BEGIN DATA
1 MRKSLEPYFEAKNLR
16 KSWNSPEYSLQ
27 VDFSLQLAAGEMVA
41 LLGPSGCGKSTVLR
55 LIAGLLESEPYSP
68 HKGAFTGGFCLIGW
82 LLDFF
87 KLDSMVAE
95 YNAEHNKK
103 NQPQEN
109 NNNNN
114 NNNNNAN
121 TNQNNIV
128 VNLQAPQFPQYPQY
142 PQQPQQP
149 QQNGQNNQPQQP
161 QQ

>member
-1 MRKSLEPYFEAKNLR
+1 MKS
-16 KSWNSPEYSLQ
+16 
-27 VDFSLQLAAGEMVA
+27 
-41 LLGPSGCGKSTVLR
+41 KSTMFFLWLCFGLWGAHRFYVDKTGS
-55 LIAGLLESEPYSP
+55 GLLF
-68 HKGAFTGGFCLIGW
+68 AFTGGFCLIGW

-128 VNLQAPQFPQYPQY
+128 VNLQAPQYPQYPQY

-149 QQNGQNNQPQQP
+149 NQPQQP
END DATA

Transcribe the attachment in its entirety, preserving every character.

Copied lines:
1 MRKSLEPYFEAKNLR
16 KSWNSPEYSLQ
27 VDFSLQLAAGEMVA
41 LLGPSGCGKSTVLR
55 LIAGLLESEPYSP
68 HKGAFTGGFCLIGW
82 LLDFF
87 KLDSMVAE
95 YNAEHNKK
103 NQPQEN
109 NNNNN
114 NNNNNAN
121 TNQNNIV
128 VNLQAPQFPQYPQY
142 PQQPQQP
149 QQNGQNNQPQQP
161 QQ

>member
-1 MRKSLEPYFEAKNLR
+1 MKS
-16 KSWNSPEYSLQ
+16 
-27 VDFSLQLAAGEMVA
+27 
-41 LLGPSGCGKSTVLR
+41 KSTMFFLWLCFGLWGAHRFYVDKTGS
-55 LIAGLLESEPYSP
+55 GLLF
-68 HKGAFTGGFCLIGW
+68 AFTGGFCLIGW

-128 VNLQAPQFPQYPQY
+128 VNLQAPQYPQYPQY

-149 QQNGQNNQPQQP
+149 NQPQQP